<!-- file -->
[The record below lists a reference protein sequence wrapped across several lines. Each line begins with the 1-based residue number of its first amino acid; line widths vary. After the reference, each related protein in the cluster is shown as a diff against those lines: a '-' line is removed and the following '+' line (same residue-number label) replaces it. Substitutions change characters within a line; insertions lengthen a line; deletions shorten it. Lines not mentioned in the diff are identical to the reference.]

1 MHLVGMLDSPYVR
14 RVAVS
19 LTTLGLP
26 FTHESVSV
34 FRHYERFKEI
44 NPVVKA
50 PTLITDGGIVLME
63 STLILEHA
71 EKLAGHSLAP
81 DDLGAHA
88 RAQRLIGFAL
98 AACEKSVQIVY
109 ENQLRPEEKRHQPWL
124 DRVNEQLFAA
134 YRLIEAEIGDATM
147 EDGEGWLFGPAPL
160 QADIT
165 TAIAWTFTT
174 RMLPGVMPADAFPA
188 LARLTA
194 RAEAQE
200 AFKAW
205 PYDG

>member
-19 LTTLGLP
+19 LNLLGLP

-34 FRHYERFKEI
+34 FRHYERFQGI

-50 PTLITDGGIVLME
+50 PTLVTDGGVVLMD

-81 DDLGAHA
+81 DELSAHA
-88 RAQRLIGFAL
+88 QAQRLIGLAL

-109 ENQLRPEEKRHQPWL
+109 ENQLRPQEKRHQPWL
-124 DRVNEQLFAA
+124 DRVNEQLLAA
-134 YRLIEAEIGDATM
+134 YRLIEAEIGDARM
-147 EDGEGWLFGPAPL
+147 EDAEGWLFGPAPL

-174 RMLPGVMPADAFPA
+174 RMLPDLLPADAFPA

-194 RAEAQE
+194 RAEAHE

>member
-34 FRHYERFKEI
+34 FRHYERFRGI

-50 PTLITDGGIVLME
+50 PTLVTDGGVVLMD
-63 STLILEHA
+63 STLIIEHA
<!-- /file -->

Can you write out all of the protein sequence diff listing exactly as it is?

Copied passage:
[The record below lists a reference protein sequence wrapped across several lines. Each line begins with the 1-based residue number of its first amino acid; line widths vary. After the reference, each related protein in the cluster is shown as a diff against those lines: a '-' line is removed and the following '+' line (same residue-number label) replaces it. Substitutions change characters within a line; insertions lengthen a line; deletions shorten it. Lines not mentioned in the diff are identical to the reference.]

1 MHLVGMLDSPYVR
14 RVAVS
19 LTTLGLP
26 FTHESVSV
34 FRHYERFKEI
44 NPVVKA
50 PTLITDGGIVLME
63 STLILEHA
71 EKLAGHSLAP
81 DDLGAHA
88 RAQRLIGFAL
98 AACEKSVQIVY
109 ENQLRPEEKRHQPWL
124 DRVNEQLFAA
134 YRLIEAEIGDATM
147 EDGEGWLFGPAPL
160 QADIT
165 TAIAWTFTT
174 RMLPGVMPADAFPA
188 LARLTA
194 RAEAQE
200 AFKAW
205 PYDG

>member
-19 LTTLGLP
+19 LNLLGLP

-34 FRHYERFKEI
+34 FRHYERFQGI

-50 PTLITDGGIVLME
+50 PTLVTDGGVVLMD

-81 DDLGAHA
+81 DELSAHA
-88 RAQRLIGFAL
+88 QAQRLIGLAL

-109 ENQLRPEEKRHQPWL
+109 ENQLRPQEKRHQPWL
-124 DRVNEQLFAA
+124 DRVNEQLLAA
-134 YRLIEAEIGDATM
+134 YRLIEAEIGDARM
-147 EDGEGWLFGPAPL
+147 EDAEGWLFGPAPL

-174 RMLPGVMPADAFPA
+174 RMLPDLLPADAFPA

-194 RAEAQE
+194 RAEAHE

>member
-34 FRHYERFKEI
+34 FRHYERFRGI

-50 PTLITDGGIVLME
+50 PTLVTDGGVVLMD
-63 STLILEHA
+63 STLIIEHA